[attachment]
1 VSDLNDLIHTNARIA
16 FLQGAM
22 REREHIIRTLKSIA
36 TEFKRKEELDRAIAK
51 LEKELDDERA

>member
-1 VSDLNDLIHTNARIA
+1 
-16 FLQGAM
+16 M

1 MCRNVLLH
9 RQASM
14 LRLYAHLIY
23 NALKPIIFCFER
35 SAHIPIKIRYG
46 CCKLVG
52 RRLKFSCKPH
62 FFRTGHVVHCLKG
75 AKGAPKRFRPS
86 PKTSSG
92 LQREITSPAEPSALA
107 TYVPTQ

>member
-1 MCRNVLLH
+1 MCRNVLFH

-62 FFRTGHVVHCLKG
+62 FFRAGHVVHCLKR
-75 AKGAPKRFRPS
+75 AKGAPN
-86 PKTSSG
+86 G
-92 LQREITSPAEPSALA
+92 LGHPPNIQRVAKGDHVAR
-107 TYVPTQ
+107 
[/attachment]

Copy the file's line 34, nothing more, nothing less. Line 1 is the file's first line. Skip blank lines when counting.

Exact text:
-107 TYVPTQ